A group of investors who manage $372 billion in assets have called upon Congress to pass the Employee Free Choice Act (EFCA).

In a letter Monday to Sen. Tom Harkin (D-Iowa) and Rep. George Miller (D-Calif.), the sponsors of the legislation, the coalition of investment groups from the United States and abroad endorsed EFCA, which would make union organizing much easier for workers if passed.

“As investors, we believe constructive labor relations are essential for improving productivity, efficiency and workplace safety,” said Steven Heim, an executive with Boston Common Asset Management, in a statement. “We believe the proposed legislation would help appropriately rebalance labor-management relations and better protect workers if they face unlawful conduct by employers when exercising their workplace rights.”

The endorsement was touted by labor officials as a sign that the union bill would help improve the economy.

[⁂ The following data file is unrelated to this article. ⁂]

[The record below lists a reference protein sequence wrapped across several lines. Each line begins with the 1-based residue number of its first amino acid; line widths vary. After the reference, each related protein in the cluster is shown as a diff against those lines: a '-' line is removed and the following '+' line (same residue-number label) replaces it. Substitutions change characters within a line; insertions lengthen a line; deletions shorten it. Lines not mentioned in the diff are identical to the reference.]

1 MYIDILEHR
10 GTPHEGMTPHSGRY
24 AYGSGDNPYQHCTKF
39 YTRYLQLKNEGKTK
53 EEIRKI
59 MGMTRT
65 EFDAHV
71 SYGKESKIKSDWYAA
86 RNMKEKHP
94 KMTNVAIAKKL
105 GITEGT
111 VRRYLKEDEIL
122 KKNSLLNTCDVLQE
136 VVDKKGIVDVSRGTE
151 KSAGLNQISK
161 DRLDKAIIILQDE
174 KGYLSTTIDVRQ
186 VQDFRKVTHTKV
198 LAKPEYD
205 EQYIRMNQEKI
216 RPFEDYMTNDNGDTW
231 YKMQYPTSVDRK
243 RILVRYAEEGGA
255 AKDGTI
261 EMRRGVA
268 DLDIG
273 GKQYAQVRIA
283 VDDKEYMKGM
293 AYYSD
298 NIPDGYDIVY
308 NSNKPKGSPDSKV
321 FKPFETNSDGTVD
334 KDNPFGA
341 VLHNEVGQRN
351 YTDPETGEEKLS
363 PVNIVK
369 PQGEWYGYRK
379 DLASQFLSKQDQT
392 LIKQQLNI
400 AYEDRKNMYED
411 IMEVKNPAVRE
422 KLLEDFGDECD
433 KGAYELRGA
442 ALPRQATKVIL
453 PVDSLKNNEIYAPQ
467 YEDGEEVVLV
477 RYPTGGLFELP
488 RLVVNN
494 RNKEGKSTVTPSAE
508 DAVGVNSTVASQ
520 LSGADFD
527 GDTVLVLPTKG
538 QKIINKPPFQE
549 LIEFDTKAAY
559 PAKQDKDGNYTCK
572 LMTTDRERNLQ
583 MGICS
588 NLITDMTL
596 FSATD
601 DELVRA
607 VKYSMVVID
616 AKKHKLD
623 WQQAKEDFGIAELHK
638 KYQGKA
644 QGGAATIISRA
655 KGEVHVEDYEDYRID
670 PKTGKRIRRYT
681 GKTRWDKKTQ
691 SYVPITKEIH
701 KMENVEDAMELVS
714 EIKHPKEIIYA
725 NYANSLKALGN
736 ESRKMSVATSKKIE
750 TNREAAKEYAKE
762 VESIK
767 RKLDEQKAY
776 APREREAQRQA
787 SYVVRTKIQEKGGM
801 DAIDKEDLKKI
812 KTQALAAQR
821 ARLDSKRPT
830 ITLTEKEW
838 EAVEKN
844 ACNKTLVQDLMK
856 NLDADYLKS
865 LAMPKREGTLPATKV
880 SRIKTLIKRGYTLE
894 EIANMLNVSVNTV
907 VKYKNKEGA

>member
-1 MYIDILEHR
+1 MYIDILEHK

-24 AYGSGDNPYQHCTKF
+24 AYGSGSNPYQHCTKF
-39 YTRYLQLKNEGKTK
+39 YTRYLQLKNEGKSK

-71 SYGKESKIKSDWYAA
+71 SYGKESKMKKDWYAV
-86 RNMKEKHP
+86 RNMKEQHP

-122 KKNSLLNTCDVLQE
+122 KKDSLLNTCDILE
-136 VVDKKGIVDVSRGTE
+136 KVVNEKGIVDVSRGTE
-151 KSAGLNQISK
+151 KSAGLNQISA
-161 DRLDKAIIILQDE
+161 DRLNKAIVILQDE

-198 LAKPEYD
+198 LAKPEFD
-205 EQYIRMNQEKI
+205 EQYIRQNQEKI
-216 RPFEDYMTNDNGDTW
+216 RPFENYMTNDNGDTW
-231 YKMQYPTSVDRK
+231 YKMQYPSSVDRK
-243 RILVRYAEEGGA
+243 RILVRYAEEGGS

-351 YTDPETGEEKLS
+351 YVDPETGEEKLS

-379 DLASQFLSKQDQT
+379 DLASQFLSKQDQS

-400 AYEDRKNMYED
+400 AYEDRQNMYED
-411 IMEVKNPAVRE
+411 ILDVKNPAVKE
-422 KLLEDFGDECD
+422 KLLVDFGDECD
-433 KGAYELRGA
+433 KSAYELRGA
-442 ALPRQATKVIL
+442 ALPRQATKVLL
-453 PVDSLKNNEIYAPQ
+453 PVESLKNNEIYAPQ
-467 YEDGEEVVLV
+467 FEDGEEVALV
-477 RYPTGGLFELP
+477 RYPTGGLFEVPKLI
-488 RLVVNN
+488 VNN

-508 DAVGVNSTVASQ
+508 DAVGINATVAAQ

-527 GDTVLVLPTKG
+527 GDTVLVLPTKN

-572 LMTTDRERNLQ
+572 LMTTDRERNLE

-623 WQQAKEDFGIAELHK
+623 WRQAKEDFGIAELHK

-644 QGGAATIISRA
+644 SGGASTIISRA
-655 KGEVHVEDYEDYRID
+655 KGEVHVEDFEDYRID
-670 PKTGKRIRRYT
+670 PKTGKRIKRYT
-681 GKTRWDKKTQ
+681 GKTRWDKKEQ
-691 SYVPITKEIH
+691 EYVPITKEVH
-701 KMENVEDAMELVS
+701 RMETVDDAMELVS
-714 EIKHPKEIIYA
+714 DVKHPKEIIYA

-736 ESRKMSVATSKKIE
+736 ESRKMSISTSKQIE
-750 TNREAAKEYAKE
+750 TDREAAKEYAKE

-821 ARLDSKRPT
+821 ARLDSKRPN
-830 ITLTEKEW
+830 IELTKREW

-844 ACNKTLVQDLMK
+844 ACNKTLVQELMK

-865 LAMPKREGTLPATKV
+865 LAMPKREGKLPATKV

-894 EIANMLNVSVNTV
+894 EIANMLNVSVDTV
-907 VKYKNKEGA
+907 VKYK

“Allowing workers to freely form unions is essential to both increasing middle-class purchasing power and producing a highly-skilled workforce to promote future economic growth,” said Kimberly Freeman, acting executive director of American Rights at Work. “Unfortunately, under the current labor law system, illegal firings, anti-union threats, and employer intimidation keep workers from exercising their choice on joining a union. By rectifying these flaws, the Employee Free Choice Act will stimulate the economy by allowing workers to bargain, not borrow their way into the middle class.”

Advocates for the business community have argue that EFCA, often called “card-check,” would lead to a loss of jobs because it would trigger more union strikes and workplace shutdowns. A number of Democratic lawmakers have distanced themselves from the legislation, arguing the recession makes it too difficult to pass.

— Kevin Bogardus

Tags 111th United States Congress Employee Free Choice Act Employment compensation Human resource management Labor Labour law Labour relations Management National Labor Relations Board Person Career Quotation Social Issues Strike action Tom Harkin Trade unions Union busting Union organizer

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